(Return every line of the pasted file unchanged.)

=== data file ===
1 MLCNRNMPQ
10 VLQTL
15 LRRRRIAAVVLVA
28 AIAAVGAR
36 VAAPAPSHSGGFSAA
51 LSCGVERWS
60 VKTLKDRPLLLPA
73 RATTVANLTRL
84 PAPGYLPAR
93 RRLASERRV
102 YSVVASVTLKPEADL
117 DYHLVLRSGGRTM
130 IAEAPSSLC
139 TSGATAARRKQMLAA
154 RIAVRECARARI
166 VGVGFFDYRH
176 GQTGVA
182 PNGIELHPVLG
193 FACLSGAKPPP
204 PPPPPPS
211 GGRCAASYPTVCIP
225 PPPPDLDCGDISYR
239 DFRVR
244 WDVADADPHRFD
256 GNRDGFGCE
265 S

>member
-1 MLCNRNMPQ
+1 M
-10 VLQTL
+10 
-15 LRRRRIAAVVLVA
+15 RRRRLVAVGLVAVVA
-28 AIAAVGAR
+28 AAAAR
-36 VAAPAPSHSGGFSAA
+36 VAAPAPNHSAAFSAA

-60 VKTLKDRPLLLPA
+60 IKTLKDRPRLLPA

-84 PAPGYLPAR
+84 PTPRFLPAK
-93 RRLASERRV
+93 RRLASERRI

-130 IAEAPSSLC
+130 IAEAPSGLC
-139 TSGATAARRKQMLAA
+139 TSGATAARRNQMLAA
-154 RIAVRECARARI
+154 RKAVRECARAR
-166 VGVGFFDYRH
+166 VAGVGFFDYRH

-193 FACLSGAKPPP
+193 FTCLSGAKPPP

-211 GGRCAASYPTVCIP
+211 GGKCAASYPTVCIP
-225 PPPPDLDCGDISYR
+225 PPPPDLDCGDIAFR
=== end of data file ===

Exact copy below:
1 MLCNRNMPQ
10 VLQTL
15 LRRRRIAAVVLVA
28 AIAAVGAR
36 VAAPAPSHSGGFSAA
51 LSCGVERWS
60 VKTLKDRPLLLPA
73 RATTVANLTRL
84 PAPGYLPAR
93 RRLASERRV
102 YSVVASVTLKPEADL
117 DYHLVLRSGGRTM
130 IAEAPSSLC
139 TSGATAARRKQMLAA
154 RIAVRECARARI
166 VGVGFFDYRH
176 GQTGVA
182 PNGIELHPVLG
193 FACLSGAKPPP
204 PPPPPPS
211 GGRCAASYPTVCIP
225 PPPPDLDCGDISYR
239 DFRVR
244 WDVADADPHRFD
256 GNRDGFGCE
265 S

>member
-1 MLCNRNMPQ
+1 M
-10 VLQTL
+10 
-15 LRRRRIAAVVLVA
+15 RRRRLVAVGLVAVVA
-28 AIAAVGAR
+28 AAAAR
-36 VAAPAPSHSGGFSAA
+36 VAAPAPNHSAAFSAA

-60 VKTLKDRPLLLPA
+60 IKTLKDRPRLLPA

-84 PAPGYLPAR
+84 PTPRFLPAK
-93 RRLASERRV
+93 RRLASERRI

-130 IAEAPSSLC
+130 IAEAPSGLC
-139 TSGATAARRKQMLAA
+139 TSGATAARRNQMLAA
-154 RIAVRECARARI
+154 RKAVRECARAR
-166 VGVGFFDYRH
+166 VAGVGFFDYRH

-193 FACLSGAKPPP
+193 FTCLSGAKPPP

-211 GGRCAASYPTVCIP
+211 GGKCAASYPTVCIP
-225 PPPPDLDCGDISYR
+225 PPPPDLDCGDIAFR